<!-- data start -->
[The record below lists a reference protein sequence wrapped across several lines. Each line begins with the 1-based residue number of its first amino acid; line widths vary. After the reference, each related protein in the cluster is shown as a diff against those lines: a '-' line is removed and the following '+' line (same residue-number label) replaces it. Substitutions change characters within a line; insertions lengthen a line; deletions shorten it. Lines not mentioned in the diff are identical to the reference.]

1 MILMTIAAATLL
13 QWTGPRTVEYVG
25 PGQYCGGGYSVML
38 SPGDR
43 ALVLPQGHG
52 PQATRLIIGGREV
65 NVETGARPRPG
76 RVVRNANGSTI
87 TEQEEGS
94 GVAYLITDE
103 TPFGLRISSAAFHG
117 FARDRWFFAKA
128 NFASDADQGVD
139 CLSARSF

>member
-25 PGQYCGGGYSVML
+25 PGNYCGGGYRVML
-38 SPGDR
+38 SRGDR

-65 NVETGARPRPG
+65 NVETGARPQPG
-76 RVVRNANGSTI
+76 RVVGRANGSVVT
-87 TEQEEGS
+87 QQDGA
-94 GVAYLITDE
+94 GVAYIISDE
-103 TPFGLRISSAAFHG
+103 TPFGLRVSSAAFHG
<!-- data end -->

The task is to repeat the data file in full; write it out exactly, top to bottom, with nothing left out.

[The record below lists a reference protein sequence wrapped across several lines. Each line begins with the 1-based residue number of its first amino acid; line widths vary. After the reference, each related protein in the cluster is shown as a diff against those lines: a '-' line is removed and the following '+' line (same residue-number label) replaces it. Substitutions change characters within a line; insertions lengthen a line; deletions shorten it. Lines not mentioned in the diff are identical to the reference.]

1 MILMTIAAATLL
13 QWTGPRTVEYVG
25 PGQYCGGGYSVML
38 SPGDR
43 ALVLPQGHG
52 PQATRLIIGGREV
65 NVETGARPRPG
76 RVVRNANGSTI
87 TEQEEGS
94 GVAYLITDE
103 TPFGLRISSAAFHG
117 FARDRWFFAKA
128 NFASDADQGVD
139 CLSARSF

>member
-25 PGQYCGGGYSVML
+25 PGNYCGGGYRVML
-38 SPGDR
+38 SRGDR

-65 NVETGARPRPG
+65 NVETGARPQPG
-76 RVVRNANGSTI
+76 RVVGRANGSVVT
-87 TEQEEGS
+87 QQDGA
-94 GVAYLITDE
+94 GVAYIISDE
-103 TPFGLRISSAAFHG
+103 TPFGLRVSSAAFHG